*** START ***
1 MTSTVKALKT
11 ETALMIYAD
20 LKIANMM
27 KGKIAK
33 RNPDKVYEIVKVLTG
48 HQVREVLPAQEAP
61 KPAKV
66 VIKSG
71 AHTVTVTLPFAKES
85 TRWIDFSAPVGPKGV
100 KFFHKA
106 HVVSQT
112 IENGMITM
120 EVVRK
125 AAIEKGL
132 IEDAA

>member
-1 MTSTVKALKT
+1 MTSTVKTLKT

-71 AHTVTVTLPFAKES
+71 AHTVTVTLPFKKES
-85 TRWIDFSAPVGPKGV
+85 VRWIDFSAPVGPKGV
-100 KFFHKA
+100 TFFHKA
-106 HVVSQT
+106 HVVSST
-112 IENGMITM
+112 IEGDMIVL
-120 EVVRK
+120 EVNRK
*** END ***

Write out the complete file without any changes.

1 MTSTVKALKT
11 ETALMIYAD
20 LKIANMM
27 KGKIAK
33 RNPDKVYEIVKVLTG
48 HQVREVLPAQEAP
61 KPAKV
66 VIKSG
71 AHTVTVTLPFAKES
85 TRWIDFSAPVGPKGV
100 KFFHKA
106 HVVSQT
112 IENGMITM
120 EVVRK
125 AAIEKGL
132 IEDAA

>member
-1 MTSTVKALKT
+1 MTSTVKTLKT

-71 AHTVTVTLPFAKES
+71 AHTVTVTLPFKKES
-85 TRWIDFSAPVGPKGV
+85 VRWIDFSAPVGPKGV
-100 KFFHKA
+100 TFFHKA
-106 HVVSQT
+106 HVVSST
-112 IENGMITM
+112 IEGDMIVL
-120 EVVRK
+120 EVNRK